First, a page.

Russia will honor Navalny someday

By Carl Bildt

Carl Bildt

STOCKHOLM – We may never know exactly how and why Alexei Navalny died in the remote Arctic penal colony where he was detained. The communiqué that Russian officials issued within two minutes of the popular opposition leader’s reported time of death will never be believed, and the delay in releasing his body to his mother only adds to the suspicion.

Still, we can say for certain that were it not for the Kremlin, Navalny would be alive today. After trying to kill him with a sophisticated nerve agent a few years ago, President Vladimir Putin’s regime had been moving him to increasingly brutal prisons. With Russia holding a presidential “election” this year, it seems that Navalny was deemed too dangerous to keep alive.

I first met Navalny in early 2011, when I was invited to address a conference in Moscow honoring the memory of Andrei Sakharov, the father of the Soviet hydrogen bomb who went on to become an exponent of the liberal opposition in the late-Soviet era. In fact, Navalny was one of the main reasons why I made the trip. He had started to make a name for himself, and we arranged a breakfast that turned into a long conversation.

While the old dissident generation had fought the Soviet regime with pens and words, Navalny represented something different and new. His weapon was the documentary exposé. He went to great lengths to uncover the corruption and wealth of the ruling elite, then used those revelations to mobilize popular anger against a regime that was not only cementing its power but also brazenly enriching itself. His methods were those of an accountant or a lawyer: compiling the facts, following the money, exposing the schemes, and tracking the networks of corruption.

Some within the old opposition circles regarded him with suspicion. Their methods were nothing like his, and they never matched his ability to mobilize such broad swaths of the population. But listening to his determination and strategy, it was obvious to me that he had the makings of a future leader.

We met only a few more times in the years that followed. He wasn’t the kind of man who frequented international conferences or diplomatic gatherings. His life was spent inspiring people and organizing across his vast country. Those efforts were punctuated by stints in prison on trumped up charges. But even then, he used his time, his charm, and his persuasive power to bring his jailers around to his view.

My contact with him was not popular with the authorities. After our first meeting, a paper close to the regime claimed to have come across a transcript of our breakfast. It published an attack on him, me, and Sweden, though without offering anything particularly sensational from the long FSB (security service) intercept.

Our last meeting was the same. By then, Russia had taken a darker turn, and we had to make our arrangements with care, fearing FSB skullduggery (which had become a pattern). In the event, our plans worked well. We spent a long time discussing Russia’s political future and the danger of the regime’s obsession with Ukraine, and Navalny departed without any problems.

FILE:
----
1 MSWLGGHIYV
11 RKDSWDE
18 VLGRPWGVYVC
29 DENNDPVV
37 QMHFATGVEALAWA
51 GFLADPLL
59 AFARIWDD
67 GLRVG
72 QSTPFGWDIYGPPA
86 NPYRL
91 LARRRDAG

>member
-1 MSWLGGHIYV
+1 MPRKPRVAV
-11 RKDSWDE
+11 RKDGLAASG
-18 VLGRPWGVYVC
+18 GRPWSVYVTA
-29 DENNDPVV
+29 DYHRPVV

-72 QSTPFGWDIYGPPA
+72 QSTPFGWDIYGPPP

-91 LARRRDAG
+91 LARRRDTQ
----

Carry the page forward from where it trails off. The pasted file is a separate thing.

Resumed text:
Three days later, however, Russia’s main Kremlin-aligned TV news channel opened its broadcast with photos from hidden cameras and another lengthy attack on me, Navalny, and our alleged plots against Russia. Since we had switched our meeting location just minutes before, the cameras and microphones had caught only glimpses of us disappearing into the new room. This may have made it look more suspicious than it really was. We would have gladly shared our views with the security services, but their incompetence prevented that.

Navalny could inspire and mobilize people like no other opposition leader in Russia. That is why the regime always went to such lengths to prevent him from standing in any election. One occasion when he did make it on to the ballot was the 2013 Moscow mayoral election. Despite massive efforts by the regime to suppress the opposition vote, he received nearly one-third of the final tally. We will never know whether Navalny would have been elected president in a free Russia. But I have no doubt that he would have stood a good chance. He was the most talented politician in the country.

In a lengthy commentary he penned from prison, he made it clear that ending the war Putin had started against Ukraine – not even getting rid of Putin himself – was a precondition for the better Russia he sought. He attributed Russia’s current condition to a political system with an extreme concentration of power, and outlined a vision of a Russia with an open parliamentary system of government. Only with a new political model, in his view, would Russia “cease to be an instigator of aggression and instability.”

Now Navalny is no more. But there is no doubt that his legacy will live on, haunting the regime as it hides behind the big walls of the Kremlin. One day, in another Russia, he will receive the honor he deserves.

 

Carl Bildt is a former prime minister and foreign minister of Sweden. This article was distributed by Project Syndicate.

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